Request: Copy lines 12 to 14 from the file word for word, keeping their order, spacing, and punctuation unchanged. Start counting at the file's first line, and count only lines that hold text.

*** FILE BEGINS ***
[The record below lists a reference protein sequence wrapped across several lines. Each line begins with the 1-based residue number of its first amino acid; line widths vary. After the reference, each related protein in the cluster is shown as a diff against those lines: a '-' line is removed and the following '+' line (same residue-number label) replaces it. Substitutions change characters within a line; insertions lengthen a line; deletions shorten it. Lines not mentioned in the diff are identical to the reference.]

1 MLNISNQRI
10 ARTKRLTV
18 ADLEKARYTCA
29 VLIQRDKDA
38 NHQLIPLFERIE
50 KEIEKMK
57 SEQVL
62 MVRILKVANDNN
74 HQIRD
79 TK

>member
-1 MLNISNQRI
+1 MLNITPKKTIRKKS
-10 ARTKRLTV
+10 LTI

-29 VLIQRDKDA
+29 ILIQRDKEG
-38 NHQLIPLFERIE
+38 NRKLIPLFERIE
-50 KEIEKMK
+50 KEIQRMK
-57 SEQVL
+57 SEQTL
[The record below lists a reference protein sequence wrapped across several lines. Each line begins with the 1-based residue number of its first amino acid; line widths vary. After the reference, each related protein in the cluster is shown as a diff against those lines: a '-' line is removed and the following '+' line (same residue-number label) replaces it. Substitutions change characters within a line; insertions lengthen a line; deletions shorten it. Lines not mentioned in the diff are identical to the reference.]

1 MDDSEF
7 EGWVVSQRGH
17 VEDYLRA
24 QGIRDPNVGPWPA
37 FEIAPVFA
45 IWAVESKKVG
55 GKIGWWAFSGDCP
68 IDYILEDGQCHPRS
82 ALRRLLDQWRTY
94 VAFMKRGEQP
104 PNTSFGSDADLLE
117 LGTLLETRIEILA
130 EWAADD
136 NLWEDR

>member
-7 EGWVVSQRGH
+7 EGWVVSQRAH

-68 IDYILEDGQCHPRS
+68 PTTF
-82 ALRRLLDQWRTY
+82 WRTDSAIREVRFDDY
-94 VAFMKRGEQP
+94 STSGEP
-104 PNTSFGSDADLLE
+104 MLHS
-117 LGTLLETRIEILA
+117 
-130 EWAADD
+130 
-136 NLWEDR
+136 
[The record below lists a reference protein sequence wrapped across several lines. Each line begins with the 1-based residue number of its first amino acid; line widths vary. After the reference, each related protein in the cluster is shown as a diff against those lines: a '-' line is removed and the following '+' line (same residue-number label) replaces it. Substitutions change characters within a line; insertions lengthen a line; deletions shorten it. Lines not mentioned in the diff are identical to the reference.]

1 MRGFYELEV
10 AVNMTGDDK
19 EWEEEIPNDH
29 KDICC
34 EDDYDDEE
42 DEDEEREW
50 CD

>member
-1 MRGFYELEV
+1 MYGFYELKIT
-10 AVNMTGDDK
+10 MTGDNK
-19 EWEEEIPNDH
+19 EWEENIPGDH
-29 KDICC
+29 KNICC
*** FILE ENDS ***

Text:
>member
-1 MLNISNQRI
+1 MLNITPKKTIRKKS